It may not be a movie that made me feel good, but it made feel something and had an effect on me. It's beautiful, sad, poetic, horrific and in the end, oddly uplifting. A genre masterpiece.

A must see.

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Worst film I've ever endured
kittyporn023 April 2012
Warning: Spoilers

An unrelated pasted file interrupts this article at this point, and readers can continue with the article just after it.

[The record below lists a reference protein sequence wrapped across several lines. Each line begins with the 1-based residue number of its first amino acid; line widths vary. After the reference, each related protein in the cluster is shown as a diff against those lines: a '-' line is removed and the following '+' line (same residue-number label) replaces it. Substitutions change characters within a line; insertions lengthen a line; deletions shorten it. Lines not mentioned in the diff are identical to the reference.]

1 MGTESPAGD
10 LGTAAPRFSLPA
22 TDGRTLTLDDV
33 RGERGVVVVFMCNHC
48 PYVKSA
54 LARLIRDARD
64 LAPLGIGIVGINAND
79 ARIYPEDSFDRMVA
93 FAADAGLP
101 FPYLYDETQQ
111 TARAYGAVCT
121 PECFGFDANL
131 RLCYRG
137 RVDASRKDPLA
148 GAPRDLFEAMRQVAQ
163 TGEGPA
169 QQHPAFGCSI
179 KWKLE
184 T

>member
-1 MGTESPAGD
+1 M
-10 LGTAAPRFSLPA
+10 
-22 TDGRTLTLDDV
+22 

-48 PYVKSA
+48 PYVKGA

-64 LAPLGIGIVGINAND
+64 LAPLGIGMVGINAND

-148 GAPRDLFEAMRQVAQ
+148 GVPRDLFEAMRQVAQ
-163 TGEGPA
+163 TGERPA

Beautiful cinematography, and I don't have a problem with explicit sex if it serves a purpose but quite frankly I found this film to be ridiculous with no redeeming value. In fact, it represents ~2 hours of my life I will never get back. Where do I begin? I watched the film on DVD so I had the benefit of extra features. I watched them all including the director commentary because I was sure I'd missed something. However, it did not reveal WTF the point of events like - the only "oddity" that the autopsy reveals is that Nic has a deformity of his feet. But so what? We find Nic was being forced to wear his shoes on the wrong feet - did that cause his fall? Did that constitute senseless torture by his mother because she was an "evil woman?" Who knows, the commentary revealed nothing. Nor did it reveal the symbolism behind the masses of women descending the mountain at the ending. I imagine they were the corpses of all the "evil" women?" How did all these evil corpses get there? What was the significance of Eden? How did it become the epicenter and burial ground of evil women??? What about all the sex scenes? The finale suggests that her thesis was disproved by Eden where the forces of nature revealed that women are the truly evil, manipulative, and conniving of the sexes. So, why the constant violent insistence that her husband puck her, at every inopportune moment, when he is trying to help her, she is constantly grabbing at his zipper, his dick, its all rather desperate and nonsensical... The scenes went from evocative to boring. I'm bored, where is this plot going? What plot? I'm not impressed - although Defoe's pubic hair is rather impressive (but I digress). After all that, she mutilates herself? Why? Is her cli-toris the source of evil and by mutilating herself she is being set free? We will never know because she immediately gets strangled and burned Salem-Witch-style. Oh, and I almost forgot the most hokey element - the three beggars - Bahaha! The fox, the doe and the crow. She says when they appear someone must die, they appear - she dies. The end, right? NO! They again appear to Hubby as he is limping out of Eden. It is absolutely comical. Then all the dead ladies in skirts start descending the mountain... seriously, its as ridiculous as it sounds.